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Tree 10–15 m. Branches with large, prominent bud scars; branchlets densely covered with ferruginous tomentum. Leaves leathery or thickly papery, 9–22 × 5–10 cm, ovate to obovate or elliptic, upper surface glabrous, lower surface pubescent, concolorous, 25–35 secondary veins on each side of the midrib, margins entire, though becoming dentate towards the apex, apex rounded, obtuse, acute or shortly caudate; petiole 1–3.5 cm long, densely tomentose. Monoecious. Male inflorescences spicate, solitary in leaf axils, or clustered at branchlet apices; rachis densely tomentose. Female flowers solitary or in groups of three, borne at the base of the male inflorescences. Cupule cup-shaped to subglobose, 2–3.5 × 3.5–5 cm, densely covered with prominent bracts and scurfy indumentum; enclosing over half of the nut. Nut subglobose, pubescent, apex rounded, flat or rarely concave. Flowering May to July, fruiting October to December of the following year (China). Huang et al. 1999. Distribution CHINA: southwest Fujian, north and northeast Guangdong, Guangxi. Habitat Broadleaved evergreen forest, or in association with Castanopsis/Quercus subgenus Cyclo balanopsis or Pinus massoniana; between 200 and 800 m asl. USDA Hardiness Zone 9. Conservation status Not evaluated. Illustration Huang et al. 1999. Taxonomic note There has been some confusion between this species and the much more widespread L. corneus. According to Flora of China (Huang et al. 1999), the leaves of L. corneus are glabrous below, or have sparse hairs on the midvein and the axils of the lateral veins; the leaf margins are typically dentate; the petiole glabrous. Lithocarpus uvariifolius leaves are pubescent below; the margins are largely entire, with some teeth towards the apex; and the petiole is tomentose.
Lithocarpus uvariifolius has been in cultivation in the United States for many years, masquerading under the name L. corneus. David Fairchild recorded finding large, edible acorns of what he called Quercus cornea for sale in a market in Hong Kong in 1900 and sending these to the Plant Introduction Station (now the University of Georgia Bamboo Farm and Coastal Gardens), Savannah, Georgia (Fairchild 1941). There is still a specimen labelled Lithocarpus corneus there, but this may derive from an introduction from Hong Kong by F.A. McClure, in 1926. Several plants in this collection were identified as L. uvariifolius by Allen Coombes during a visit in 2000, and later confirmed as such by Prof. Zhekun Zhou of Kunming (Coombes 2001). Todd Lasseigne (pers. comm. 2006) reported that they were rather shrubby specimens, and believed that they had been damaged by periodic hard freezes (down to around –12 °C), that prevented them from attaining tree size.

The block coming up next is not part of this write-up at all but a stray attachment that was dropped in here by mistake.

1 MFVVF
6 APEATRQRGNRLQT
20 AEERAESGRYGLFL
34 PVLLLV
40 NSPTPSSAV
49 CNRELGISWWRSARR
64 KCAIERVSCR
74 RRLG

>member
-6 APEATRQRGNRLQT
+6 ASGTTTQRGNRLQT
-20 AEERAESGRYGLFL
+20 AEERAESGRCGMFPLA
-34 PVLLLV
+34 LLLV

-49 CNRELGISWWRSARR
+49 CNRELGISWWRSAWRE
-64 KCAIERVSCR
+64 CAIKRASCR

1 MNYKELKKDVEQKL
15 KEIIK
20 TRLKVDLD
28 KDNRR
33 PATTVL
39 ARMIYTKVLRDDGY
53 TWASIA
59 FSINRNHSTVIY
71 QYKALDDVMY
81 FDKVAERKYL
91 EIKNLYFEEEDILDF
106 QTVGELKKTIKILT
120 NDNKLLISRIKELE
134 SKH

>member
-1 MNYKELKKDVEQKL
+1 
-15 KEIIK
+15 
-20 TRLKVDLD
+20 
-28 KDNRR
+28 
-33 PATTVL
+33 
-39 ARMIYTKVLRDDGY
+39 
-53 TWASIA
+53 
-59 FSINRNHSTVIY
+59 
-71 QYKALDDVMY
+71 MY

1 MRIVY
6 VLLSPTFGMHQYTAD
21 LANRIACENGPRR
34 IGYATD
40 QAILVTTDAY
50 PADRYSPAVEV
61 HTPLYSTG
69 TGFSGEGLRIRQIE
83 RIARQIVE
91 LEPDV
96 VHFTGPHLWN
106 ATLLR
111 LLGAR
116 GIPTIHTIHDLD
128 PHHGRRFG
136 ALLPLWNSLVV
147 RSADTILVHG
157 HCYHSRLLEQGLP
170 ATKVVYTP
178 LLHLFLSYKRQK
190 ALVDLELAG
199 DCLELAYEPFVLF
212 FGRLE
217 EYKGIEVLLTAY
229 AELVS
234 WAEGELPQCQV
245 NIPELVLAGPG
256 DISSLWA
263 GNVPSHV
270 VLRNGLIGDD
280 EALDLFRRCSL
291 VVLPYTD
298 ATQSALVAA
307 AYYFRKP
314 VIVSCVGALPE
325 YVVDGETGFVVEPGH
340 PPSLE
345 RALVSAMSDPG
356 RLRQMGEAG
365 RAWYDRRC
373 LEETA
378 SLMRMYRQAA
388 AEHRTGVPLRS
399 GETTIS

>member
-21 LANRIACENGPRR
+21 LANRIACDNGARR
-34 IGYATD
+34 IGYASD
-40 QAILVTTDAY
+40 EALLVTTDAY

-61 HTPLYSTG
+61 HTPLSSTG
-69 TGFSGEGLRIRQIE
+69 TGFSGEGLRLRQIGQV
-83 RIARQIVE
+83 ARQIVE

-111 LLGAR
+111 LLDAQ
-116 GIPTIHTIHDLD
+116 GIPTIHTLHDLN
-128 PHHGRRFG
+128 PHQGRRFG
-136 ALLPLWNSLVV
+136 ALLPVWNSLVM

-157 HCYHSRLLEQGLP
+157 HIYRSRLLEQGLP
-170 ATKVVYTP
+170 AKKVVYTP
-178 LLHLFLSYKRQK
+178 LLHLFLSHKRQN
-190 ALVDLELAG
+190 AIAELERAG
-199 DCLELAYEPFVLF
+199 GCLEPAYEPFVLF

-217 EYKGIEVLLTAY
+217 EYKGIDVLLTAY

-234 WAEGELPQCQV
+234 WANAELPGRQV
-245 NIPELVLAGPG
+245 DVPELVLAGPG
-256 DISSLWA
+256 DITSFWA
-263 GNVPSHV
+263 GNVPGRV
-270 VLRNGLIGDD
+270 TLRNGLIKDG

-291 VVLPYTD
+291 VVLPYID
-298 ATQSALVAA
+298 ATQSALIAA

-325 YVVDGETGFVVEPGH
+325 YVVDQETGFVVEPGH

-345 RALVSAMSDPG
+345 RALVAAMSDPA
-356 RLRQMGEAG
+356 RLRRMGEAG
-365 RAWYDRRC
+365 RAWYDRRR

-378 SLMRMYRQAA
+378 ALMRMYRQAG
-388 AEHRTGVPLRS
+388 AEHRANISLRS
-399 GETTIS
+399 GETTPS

On the eastern side of the Atlantic, L. uvariifolius has also been in cultivation for a long time, as evidenced by an old stump with regenerating shoots 3 m tall at Caerhays Castle, recorded by Owen Johnson in 2006 (Johnson 2007). Formerly labelled L. garrettianus, its identity was confirmed by Allen Coombes (pers. comm. 2008). Young seedlings are also currently in cultivation in the United Kingdom (C. Battle, pers. comm. 2007).